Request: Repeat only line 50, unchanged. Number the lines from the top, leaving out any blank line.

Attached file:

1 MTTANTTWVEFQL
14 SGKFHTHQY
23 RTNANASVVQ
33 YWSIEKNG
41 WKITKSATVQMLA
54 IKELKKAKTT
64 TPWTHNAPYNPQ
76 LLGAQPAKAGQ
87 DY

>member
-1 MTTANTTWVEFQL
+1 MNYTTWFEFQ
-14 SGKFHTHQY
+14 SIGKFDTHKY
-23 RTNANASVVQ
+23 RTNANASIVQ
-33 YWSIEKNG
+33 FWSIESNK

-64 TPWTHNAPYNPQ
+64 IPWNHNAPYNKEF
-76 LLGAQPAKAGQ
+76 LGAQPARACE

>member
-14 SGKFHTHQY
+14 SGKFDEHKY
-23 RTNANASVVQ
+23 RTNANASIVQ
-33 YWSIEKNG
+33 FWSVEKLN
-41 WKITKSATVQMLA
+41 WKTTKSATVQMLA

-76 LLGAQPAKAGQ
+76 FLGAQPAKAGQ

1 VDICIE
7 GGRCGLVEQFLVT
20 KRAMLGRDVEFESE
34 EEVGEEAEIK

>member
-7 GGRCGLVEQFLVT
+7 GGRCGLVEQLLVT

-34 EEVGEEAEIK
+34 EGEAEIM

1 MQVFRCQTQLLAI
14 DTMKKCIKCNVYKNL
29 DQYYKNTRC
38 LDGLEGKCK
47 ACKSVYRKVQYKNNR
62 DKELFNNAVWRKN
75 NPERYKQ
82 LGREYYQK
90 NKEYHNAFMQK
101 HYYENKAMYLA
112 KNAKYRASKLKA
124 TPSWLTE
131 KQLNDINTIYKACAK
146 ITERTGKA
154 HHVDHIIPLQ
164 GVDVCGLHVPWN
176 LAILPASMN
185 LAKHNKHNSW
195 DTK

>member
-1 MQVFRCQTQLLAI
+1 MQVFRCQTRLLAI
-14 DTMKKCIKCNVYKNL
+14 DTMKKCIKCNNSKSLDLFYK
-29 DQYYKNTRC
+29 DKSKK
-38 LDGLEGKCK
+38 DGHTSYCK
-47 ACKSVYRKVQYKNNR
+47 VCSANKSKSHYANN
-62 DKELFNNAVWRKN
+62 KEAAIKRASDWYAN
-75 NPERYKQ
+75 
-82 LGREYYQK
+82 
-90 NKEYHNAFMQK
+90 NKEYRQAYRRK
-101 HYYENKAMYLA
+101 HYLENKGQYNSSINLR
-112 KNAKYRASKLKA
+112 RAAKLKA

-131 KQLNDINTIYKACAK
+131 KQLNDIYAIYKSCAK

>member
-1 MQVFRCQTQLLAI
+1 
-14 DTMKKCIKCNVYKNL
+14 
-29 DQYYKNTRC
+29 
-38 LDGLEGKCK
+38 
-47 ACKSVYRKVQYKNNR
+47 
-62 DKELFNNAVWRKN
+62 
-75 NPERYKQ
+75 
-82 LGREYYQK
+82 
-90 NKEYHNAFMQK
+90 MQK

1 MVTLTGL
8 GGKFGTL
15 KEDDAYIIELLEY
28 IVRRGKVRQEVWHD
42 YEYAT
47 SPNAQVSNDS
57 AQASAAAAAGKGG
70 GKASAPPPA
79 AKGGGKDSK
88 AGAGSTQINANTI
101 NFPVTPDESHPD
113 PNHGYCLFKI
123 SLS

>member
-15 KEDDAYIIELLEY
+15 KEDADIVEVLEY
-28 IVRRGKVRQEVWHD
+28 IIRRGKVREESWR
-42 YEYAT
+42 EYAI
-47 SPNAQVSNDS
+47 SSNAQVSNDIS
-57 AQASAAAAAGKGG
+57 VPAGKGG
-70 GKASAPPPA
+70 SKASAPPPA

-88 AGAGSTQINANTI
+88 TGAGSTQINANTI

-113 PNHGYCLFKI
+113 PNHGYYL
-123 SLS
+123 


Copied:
82 LGREYYQK